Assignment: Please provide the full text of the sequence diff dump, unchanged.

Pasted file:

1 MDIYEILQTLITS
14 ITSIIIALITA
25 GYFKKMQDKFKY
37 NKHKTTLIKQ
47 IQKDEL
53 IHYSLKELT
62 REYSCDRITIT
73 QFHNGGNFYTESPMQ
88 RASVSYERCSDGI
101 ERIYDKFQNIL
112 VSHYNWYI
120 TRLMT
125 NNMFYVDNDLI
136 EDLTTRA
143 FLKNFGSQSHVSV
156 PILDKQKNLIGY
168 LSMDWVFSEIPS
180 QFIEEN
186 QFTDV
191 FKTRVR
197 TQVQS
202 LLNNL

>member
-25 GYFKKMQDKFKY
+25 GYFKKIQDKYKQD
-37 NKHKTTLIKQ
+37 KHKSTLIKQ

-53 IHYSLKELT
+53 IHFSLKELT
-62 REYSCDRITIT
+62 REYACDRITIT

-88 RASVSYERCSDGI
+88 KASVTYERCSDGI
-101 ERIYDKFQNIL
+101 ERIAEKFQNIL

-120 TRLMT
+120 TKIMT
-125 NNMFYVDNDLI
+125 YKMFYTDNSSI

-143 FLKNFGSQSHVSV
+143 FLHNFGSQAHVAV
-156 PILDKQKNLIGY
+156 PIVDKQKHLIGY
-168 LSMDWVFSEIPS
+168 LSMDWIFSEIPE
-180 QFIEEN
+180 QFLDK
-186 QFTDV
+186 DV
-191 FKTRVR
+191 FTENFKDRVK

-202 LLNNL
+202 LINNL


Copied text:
1 MDIYEILQTLITS
14 ITSIIIALITA
25 GYFKKMQDKFKY
37 NKHKTTLIKQ
47 IQKDEL
53 IHYSLKELT
62 REYSCDRITIT
73 QFHNGGNFYTESPMQ
88 RASVSYERCSDGI
101 ERIYDKFQNIL
112 VSHYNWYI
120 TRLMT
125 NNMFYVDNDLI
136 EDLTTRA
143 FLKNFGSQSHVSV
156 PILDKQKNLIGY
168 LSMDWVFSEIPS
180 QFIEEN
186 QFTDV
191 FKTRVR
197 TQVQS
202 LLNNL

>member
-25 GYFKKMQDKFKY
+25 GYFKKIQDKYKQD
-37 NKHKTTLIKQ
+37 KHKSTLIKQ

-53 IHYSLKELT
+53 IHFSLKELT
-62 REYSCDRITIT
+62 REYACDRITIT

-88 RASVSYERCSDGI
+88 KASVTYERCSDGI
-101 ERIYDKFQNIL
+101 ERIAEKFQNIL

-120 TRLMT
+120 TKIMT
-125 NNMFYVDNDLI
+125 YKMFYTDNSSI

-143 FLKNFGSQSHVSV
+143 FLHNFGSQAHVAV
-156 PILDKQKNLIGY
+156 PIVDKQKHLIGY
-168 LSMDWVFSEIPS
+168 LSMDWIFSEIPE
-180 QFIEEN
+180 QFLDK
-186 QFTDV
+186 DV
-191 FKTRVR
+191 FTENFKDRVK

-202 LLNNL
+202 LINNL